14.09 | COVID-19 Barometer

  • Our Research
  • COVID-19
  • 14 Sep 2020

In this September edition of the Barometer, new data from our network shows that, for young people in our network, the easing of lockdown measures has stopped the bleeding, but it hasn’t healed their wounds. While we’re beginning to see income levels creep back up, rates of hunger are still far too high.

Throughout April and May, as both the formal and informal sector ground to a halt, we tracked a sharp decline in the financial security of young people across Kenya. However, the removal of lockdown measures in Kenya has created room for the informal sector to begin its slow recovery.

As a result, an SMS survey of 15-24 year-olds in our network (N=749) at the end of August showed that income levels are tentatively beginning to rise. At the end of May 79% of young people reported having to live on less than KES 150 (USD 1.40) a week, at the end of August that number had dropped to 56%. However, the number of young people in our network reporting having gone to bed hungry in the last week has held steady at 70% (from 74% in May).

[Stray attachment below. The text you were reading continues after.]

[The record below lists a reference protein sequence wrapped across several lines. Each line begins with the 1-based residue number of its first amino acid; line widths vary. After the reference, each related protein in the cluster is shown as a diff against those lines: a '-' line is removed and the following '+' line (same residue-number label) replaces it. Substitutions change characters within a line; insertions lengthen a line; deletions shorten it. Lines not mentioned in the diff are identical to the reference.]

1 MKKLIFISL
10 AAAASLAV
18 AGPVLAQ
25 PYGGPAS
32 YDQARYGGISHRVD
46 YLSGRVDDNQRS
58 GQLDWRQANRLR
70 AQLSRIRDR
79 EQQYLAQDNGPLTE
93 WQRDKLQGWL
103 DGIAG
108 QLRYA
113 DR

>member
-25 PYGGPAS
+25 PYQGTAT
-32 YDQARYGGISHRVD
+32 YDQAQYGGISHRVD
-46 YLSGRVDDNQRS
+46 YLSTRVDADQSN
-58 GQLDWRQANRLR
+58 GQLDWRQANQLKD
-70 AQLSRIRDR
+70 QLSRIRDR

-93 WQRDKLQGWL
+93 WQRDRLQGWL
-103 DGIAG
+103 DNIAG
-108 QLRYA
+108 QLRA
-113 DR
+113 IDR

83% OF YOUNG PEOPLE DON’T FEEL HEARD IN GOVERNMENT RESPONSE TO COVID-19

In the last few months, the Kenyan government has eased lockdown measures and launched programmes like ‘Kazi Mtaani’ designed to create jobs for people living in informal settings. However, despite these new measures, disgruntlement with the response to Covid-19 remains high. In an SMS survey (N=945) 83% of young people in our network said they felt their voices, struggles and hopes were ‘not at all’ or ‘poorly’ or ‘barely’ reflected in government response to the pandemic. While the number saying their interests were ‘well’ or ‘very well’ reflected held at 17% (from 19% in April).

For further insights, click the link below to download the full Barometer. 

CORONAVIRUS

Read further insights from our team on how the lives of young people are being impacted by COVID-19

Explore collection